The power of the curious question

Written by on December 2, 2019

By Rev Melissa Lipsett, Bible Society Australia

As any parent of young children knows, little people ask lots of questions. In fact, it has been estimated that an average pre-schooler asks about 40,000 questions over those four crucial developmental years.

But then what happens? Why do the questions gradually shrivel away?

As I look back on those early years of child-rearing, we read stories – including Bible stories – together most nights, and both parents and children loved that intimate time together.

Rev Melissa Lipsett, Bible Society Australia

However, if I had my time over again, I think I would change how I engaged in my children’s teen years. I realise that due to my own anxiety about the potential influence of the fast changing culture, I operated from a place of fear. I tried to model Christianity and at the same time shut down the doubting questions. It didn’t work!

We live in the Age of Information. Our children can access more ideas in one day than previous generations could encounter in a lifetime! How do we equip these young minds to discern the quality of information they consume? To keep asking good questions.  

Much of what they are exposed to, via a plethora of social media channels, runs counter to the values of Christianity. If they do not know how to read an age-appropriate Bible – if we, their parents, have not taught them Bible literacy – how can they possibly interpret the vast amount of ideas, all competing not just for their attention but their allegiance, through a Biblical lens?

Asking curious questions is crucial to learning about my place in this huge world that is around me. If we suppress these questions, it either forces the questioner to seek other avenues for the answer or it starts to shut down that questioning mind. Why do you think Adolf Hitler wanted all books destroyed?

The Creator God made us in God’s image. We are made to be curious. To create. To think big. And we have God’s word, the Bible, to help us understand the world in which we inhabit; to ask the questions about who we are, where we came from, why are we here, what is our purpose.

Bible Society thinks a lot about these kinds of questions, because at the very centre of our mission is to grow people’s engagement with the Bible. It is only as we engage in this sacred text that we start to understand the nature of God. And part of the responsibility of the older Christian is to introduce the next generation to the Bible. “One generation commends your works to another; they tell of your mighty acts.” Psalm 145:4 (NIV)

The curious child lies at the heart of our latest little publication – a children’s book about Christmas. The child, in fact four of them, are the lead actors in this story. As the storyteller starts with “in the beginning God made everything…” the who, what, why, how questions begin. It speaks to both the innocent and the cynic because God is ready for both. Through stories which give permission for children to ask those enquiring difficult questions we hope we can help equip parents to foster a love of the Bible with their own children.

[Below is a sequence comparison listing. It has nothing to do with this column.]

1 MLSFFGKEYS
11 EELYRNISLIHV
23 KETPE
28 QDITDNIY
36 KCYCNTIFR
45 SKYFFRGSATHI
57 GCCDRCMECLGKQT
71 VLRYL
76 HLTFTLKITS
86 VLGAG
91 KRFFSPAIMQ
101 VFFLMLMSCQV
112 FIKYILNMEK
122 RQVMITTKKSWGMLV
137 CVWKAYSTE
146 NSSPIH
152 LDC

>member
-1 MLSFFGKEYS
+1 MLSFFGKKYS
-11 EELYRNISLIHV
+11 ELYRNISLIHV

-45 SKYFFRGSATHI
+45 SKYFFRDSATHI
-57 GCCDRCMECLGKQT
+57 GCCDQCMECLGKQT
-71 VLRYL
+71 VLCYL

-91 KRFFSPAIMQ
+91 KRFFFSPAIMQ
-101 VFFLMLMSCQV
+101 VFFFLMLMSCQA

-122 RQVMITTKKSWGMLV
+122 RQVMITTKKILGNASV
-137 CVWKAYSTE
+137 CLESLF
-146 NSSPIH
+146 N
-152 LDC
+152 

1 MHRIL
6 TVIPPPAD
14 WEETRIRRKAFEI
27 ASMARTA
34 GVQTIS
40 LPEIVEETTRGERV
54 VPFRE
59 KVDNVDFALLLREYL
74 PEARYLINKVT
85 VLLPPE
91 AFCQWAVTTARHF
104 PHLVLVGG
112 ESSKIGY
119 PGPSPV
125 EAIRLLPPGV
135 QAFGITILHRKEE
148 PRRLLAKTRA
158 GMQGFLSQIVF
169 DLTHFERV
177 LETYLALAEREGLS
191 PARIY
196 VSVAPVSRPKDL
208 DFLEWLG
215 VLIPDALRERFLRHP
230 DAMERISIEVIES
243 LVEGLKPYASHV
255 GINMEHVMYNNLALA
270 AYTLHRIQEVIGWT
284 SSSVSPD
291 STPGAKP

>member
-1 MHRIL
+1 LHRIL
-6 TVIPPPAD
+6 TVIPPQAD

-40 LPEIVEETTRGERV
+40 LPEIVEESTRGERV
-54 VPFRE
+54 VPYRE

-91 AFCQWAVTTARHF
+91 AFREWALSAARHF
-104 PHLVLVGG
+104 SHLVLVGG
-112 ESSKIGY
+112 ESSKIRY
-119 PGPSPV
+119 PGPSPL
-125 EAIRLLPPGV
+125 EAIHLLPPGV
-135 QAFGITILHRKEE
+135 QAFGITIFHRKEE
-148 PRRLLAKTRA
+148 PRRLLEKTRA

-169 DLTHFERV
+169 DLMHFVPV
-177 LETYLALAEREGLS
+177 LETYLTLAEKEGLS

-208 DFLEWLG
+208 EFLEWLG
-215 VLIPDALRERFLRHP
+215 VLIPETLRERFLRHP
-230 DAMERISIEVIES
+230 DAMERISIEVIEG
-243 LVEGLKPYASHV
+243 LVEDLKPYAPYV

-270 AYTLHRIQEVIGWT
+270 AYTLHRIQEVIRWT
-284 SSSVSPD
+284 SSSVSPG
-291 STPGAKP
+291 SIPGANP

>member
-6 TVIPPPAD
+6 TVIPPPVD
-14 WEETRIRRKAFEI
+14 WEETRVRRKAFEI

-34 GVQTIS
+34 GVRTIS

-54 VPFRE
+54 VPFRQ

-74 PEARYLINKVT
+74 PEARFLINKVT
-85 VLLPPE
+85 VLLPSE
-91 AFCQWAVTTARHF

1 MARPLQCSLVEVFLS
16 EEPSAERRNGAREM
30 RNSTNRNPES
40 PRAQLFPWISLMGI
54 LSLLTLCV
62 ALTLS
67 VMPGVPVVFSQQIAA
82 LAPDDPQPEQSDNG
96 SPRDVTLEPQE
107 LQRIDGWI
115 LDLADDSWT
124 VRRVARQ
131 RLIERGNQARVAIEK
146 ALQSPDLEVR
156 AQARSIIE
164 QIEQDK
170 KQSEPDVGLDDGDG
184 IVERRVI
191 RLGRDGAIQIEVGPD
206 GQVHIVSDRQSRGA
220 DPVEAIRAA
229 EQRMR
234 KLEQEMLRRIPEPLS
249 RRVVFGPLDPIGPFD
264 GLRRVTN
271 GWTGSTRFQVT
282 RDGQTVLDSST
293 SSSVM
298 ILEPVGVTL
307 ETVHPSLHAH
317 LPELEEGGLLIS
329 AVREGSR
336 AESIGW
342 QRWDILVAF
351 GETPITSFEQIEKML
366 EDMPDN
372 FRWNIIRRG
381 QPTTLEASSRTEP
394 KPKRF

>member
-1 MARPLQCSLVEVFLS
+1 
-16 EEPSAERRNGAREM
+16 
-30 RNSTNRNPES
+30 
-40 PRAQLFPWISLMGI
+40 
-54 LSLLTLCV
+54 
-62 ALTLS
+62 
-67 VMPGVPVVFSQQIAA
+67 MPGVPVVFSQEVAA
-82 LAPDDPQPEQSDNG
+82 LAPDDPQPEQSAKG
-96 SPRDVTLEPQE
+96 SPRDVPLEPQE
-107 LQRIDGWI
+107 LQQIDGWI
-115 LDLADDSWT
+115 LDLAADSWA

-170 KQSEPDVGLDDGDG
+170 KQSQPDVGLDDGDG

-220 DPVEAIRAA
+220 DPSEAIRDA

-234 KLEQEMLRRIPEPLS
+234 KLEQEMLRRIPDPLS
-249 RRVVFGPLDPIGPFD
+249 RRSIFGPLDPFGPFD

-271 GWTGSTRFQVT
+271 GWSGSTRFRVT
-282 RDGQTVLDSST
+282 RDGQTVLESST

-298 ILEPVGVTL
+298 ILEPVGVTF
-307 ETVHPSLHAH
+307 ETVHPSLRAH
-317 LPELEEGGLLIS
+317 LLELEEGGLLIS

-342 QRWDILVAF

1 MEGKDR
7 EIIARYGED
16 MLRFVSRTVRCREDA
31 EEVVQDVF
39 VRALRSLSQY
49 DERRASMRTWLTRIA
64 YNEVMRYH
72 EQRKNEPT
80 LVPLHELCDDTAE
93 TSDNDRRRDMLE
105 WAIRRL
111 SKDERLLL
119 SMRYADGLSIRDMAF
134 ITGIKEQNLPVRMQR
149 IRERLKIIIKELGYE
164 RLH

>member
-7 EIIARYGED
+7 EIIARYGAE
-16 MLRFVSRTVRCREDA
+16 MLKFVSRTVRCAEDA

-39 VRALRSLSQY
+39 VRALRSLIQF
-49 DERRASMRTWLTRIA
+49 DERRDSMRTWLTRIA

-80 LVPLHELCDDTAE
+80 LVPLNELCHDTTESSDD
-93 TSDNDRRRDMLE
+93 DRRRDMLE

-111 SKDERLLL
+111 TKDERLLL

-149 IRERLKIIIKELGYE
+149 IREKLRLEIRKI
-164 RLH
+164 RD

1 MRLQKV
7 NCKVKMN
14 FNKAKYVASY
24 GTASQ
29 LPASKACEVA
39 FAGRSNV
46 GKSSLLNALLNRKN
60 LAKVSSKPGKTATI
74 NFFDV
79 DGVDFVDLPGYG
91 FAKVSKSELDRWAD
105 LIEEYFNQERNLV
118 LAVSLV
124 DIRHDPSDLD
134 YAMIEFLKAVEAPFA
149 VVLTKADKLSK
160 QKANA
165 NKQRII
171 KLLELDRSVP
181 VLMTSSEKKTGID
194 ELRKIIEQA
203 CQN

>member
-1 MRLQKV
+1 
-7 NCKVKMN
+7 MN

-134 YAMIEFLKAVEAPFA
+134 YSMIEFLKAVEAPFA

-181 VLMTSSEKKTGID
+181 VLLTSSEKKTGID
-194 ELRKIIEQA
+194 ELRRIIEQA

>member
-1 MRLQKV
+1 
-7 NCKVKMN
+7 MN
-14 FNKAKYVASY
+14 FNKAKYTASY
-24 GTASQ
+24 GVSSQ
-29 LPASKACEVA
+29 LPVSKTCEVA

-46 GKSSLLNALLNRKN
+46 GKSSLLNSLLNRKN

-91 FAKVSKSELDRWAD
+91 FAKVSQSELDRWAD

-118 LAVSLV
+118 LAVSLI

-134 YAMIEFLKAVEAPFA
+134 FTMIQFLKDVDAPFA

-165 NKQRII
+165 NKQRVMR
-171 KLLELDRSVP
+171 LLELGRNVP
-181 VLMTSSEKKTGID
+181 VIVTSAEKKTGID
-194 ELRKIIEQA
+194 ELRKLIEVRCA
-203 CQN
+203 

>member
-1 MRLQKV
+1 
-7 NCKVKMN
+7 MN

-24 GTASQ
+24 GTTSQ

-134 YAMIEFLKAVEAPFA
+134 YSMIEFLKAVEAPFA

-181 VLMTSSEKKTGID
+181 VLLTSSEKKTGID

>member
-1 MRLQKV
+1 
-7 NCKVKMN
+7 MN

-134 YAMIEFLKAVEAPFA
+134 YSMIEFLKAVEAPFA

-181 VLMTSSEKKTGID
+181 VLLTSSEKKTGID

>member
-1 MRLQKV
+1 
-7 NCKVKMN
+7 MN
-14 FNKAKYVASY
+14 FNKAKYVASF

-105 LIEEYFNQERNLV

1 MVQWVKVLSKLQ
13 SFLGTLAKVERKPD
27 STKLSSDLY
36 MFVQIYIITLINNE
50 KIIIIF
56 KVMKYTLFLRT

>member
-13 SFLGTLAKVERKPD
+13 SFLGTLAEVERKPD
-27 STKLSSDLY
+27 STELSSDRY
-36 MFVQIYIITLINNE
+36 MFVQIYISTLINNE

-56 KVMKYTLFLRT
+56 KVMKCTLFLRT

Each person, no matter what age, must make that faith decision for themselves. It is only in the wrestling, asking those hard questions, that the seeker finds God through their personal engagement with the Bible. The more families read the Bible together, in whatever creative ways and channels they can, the more chance of embedding a love of the Bible into the DNA of the next generation.

That is the wonder of the Christian faith. We are being invited to partner with God in a living breathing story.

Children’s questions help us learn to see the world differently. The learning becomes mutual. This idea of shared learning was at the heart of the mentoring model we created as part of my church’s children’s ministry several years ago.

We recognised that we needed to get mentoring right from a very early age. And so, we introduced a system which gave responsibility to our children and youth. Primary children were invited to serve in pre-school ministry as helpers. Secondary school students mentored primary schoolers. This model of the older age group working intentionally with the next age down has paid real dividends for this church.

There is less fear because the older age recognises themselves in the questions being asked. They are open, willing to learn together, and out of that model grows true inter-generational Bible engagement.

The reason Christianity has spread around the world is because God empowered human beings to spread the Word – to neighbours, friends, to all nations and to the next generation.

Our Gen Z and Millennial children are asking the same questions young people have been asking for centuries. Nothing surprises God. Let us be open and ready to any and all questions offered by those younger than us. We can always find the answers together.

By Rev Melissa Lipsett, Bible Society Australia

Reverend Melissa Lipsett is the Chief Operating Officer of Bible Society Group, which includes Bible Society Australia, Centre for Public Christianity, Eternity News, and Koorong Christian book shops.  She is also currently the Chief Executive Officer (Acting) of Bible Society Australia Group.  Melissa has been married to her husband Peter (an international Qantas pilot) for over 35 years and together they have two young adult children.


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